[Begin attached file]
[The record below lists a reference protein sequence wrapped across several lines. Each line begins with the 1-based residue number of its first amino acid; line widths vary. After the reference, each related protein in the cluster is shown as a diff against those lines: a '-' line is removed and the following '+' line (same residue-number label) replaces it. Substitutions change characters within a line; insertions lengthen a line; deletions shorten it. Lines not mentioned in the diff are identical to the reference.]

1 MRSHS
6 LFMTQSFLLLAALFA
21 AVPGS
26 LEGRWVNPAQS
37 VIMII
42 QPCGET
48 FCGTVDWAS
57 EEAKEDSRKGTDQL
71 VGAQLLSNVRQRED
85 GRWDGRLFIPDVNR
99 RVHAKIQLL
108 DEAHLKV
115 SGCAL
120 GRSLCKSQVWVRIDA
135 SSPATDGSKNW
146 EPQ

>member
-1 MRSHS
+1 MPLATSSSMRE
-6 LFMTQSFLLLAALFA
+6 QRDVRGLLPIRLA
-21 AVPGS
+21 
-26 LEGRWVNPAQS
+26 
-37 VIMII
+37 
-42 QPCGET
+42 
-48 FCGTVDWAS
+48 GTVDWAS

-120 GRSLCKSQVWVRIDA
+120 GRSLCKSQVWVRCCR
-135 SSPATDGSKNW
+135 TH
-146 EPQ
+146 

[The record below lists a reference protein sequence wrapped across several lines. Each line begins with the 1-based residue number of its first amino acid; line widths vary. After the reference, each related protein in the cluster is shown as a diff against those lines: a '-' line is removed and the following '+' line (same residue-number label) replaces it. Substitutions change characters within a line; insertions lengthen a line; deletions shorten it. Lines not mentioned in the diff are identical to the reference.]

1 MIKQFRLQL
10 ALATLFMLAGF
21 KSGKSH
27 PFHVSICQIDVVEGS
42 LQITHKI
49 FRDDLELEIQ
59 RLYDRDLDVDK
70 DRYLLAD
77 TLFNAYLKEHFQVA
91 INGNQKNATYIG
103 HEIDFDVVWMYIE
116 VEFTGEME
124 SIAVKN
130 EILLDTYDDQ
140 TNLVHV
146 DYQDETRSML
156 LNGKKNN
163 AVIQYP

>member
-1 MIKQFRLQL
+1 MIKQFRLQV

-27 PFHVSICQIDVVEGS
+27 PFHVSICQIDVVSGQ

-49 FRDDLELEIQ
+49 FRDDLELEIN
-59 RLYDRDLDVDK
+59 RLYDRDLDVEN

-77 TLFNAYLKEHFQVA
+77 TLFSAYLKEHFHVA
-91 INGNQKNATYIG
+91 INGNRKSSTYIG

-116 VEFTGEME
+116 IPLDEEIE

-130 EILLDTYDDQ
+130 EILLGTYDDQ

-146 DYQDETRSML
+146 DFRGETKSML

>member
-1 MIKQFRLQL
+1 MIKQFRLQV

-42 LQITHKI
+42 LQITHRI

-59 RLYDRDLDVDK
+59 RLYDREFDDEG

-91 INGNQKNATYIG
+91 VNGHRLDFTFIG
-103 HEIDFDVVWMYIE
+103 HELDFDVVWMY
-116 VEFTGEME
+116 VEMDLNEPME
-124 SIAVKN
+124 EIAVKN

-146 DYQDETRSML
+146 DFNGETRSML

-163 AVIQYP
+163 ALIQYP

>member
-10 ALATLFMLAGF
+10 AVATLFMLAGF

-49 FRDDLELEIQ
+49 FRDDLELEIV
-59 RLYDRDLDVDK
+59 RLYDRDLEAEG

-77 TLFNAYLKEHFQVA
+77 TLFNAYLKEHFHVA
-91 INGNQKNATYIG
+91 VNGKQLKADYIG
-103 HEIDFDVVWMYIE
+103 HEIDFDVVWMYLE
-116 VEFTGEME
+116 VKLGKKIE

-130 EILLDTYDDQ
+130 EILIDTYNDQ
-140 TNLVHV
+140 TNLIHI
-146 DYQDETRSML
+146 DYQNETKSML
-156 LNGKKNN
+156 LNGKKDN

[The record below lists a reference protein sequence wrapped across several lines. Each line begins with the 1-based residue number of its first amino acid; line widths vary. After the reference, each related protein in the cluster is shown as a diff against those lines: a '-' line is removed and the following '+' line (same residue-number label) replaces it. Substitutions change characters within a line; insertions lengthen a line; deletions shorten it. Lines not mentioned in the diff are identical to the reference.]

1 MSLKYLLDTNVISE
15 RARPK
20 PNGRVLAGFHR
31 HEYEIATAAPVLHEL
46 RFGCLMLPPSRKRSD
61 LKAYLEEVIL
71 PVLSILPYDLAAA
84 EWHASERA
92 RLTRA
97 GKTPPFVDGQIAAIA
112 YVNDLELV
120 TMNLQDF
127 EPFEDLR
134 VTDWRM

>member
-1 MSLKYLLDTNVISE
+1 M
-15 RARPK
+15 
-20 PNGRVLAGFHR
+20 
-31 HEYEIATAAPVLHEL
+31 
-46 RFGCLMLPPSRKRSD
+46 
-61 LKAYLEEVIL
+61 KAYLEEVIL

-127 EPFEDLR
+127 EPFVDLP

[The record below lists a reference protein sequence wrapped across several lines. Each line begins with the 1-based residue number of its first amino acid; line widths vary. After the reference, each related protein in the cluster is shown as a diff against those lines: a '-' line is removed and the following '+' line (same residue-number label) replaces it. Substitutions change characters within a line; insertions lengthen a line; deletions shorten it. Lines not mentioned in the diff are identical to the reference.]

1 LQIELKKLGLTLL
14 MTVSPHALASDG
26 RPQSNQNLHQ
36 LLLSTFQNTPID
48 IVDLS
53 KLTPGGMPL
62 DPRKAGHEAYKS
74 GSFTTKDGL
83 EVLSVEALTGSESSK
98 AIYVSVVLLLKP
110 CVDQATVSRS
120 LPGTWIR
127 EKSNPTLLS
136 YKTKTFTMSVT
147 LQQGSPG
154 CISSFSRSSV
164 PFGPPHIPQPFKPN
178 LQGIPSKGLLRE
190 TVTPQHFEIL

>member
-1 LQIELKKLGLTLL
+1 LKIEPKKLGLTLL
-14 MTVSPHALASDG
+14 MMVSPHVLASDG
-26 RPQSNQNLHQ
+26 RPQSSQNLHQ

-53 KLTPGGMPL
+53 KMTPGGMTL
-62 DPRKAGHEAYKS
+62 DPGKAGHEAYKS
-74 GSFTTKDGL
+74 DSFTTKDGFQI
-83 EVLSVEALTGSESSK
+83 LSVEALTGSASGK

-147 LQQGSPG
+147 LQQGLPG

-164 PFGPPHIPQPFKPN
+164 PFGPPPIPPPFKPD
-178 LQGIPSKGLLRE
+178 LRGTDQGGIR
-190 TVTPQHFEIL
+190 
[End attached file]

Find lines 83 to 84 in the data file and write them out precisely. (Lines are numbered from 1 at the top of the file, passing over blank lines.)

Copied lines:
+59 RLYDREFDDEG

-91 INGNQKNATYIG